been around a while know that an untrained horse is very difficult to find a
home for and it takes a special kind of person to take on an untrained horse and
have it end up successful.
Major health problems:
Adoption programs do their best to help as many special needs horses as
possible, but once again, these horses also take time, money and resources and
reputable horse adoption programs know their limits and keep to those limits
when considering horses with special needs. Do not be upset when an adoption
program cannot take in your special needs horse. It is not that they simply do
not want to help, it is that they are being responsible and know what they can
and cannot handle without jeopardizing the health and well-being of the other
horses at their facility. A program that takes on more than they can handle is
not helping the people or the horses they are supposed to be helping.
What to do?
There is an easy safe way to make sure that your
horse finds a good home and won't go to the auction sales floor, or worse. You
can donate your horse to the Midwest Horse Welfare Foundation.
What does MHWF do?
We are dedicated to finding a life long
home for your beloved friend. Each potential adopter is required to fill out our
application, which we then process to make sure the adopter is qualified to care
for the horse and that their facility is a safe environment. Once adopted, MHWF retains ownership of the horse for a period of
no less than 5 years, making certain that your donated horse is well cared for.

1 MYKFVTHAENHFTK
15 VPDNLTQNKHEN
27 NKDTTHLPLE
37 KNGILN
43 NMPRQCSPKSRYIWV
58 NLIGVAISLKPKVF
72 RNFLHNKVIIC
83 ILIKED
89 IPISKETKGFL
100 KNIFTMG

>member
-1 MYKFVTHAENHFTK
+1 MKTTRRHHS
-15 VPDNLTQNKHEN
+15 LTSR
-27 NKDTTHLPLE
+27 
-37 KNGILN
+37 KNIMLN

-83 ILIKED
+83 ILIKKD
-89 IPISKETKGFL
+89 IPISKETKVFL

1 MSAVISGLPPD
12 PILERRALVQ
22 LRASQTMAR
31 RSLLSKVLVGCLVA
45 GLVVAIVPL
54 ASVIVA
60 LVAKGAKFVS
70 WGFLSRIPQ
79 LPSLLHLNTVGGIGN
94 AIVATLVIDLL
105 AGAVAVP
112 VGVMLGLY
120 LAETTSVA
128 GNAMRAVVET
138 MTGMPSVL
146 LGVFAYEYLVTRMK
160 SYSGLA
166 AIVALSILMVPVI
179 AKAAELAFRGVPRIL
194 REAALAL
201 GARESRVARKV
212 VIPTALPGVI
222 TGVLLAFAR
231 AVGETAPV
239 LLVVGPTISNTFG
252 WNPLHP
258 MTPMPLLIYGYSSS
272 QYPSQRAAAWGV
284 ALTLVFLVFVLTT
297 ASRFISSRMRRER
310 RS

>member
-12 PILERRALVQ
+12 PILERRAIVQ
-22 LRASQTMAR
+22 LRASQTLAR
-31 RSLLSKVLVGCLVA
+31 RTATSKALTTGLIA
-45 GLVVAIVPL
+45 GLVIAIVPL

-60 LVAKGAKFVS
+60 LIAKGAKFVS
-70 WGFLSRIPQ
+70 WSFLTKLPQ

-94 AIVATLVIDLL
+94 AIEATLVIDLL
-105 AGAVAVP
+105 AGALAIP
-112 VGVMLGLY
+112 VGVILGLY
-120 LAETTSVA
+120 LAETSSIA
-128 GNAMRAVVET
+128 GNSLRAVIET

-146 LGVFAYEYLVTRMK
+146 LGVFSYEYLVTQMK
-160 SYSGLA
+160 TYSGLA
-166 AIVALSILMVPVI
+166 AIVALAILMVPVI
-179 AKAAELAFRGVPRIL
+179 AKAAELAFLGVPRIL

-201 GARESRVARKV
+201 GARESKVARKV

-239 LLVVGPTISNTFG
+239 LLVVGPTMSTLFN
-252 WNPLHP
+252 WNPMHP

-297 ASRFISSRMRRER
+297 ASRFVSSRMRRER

We will ensure to
the best of our ability that your horse will be loved and cared for, for the
rest of it's natural life.
How is my donated horse going to be
Each spring, every adopter is required to send in
a spring Health Report form which is filled out and signed by the adopter's
veterinarian. This form states which vaccinations the horse has been given,
dates of trimming, worming and dental work and
also states the overall health and condition of the animal. MHWF does not turn
over ownership of any horse until that horse has been in an adopter's care for a
period of at least five years. If
at the end of that five year period, the adopter has sent in all the necessary
paperwork and the horse is being well cared for, we will then turn over ownership of the horse.
Besides the adoption contract and
the adoption day photos, once an adoption takes place, the donor is contacted to
let them know who adopted the horse and is given the adopter's phone number. The
adopter is also given the donor's name a number and both parties can stay in
contact if they wish.
If we have already accepted your
horse into our program please follow the link below:
MHWF gets a lot of phone calls from
people hoping to donate their horses. To make the best use of time for both
parties we have put together a list of questions about your horse to help us
with the process of donating your horse.
If you are considering donating your
horse to MHWF, please take a few minutes to give us some information on your
horse by filling out and emailing the answers to the questions
we have prepared for you.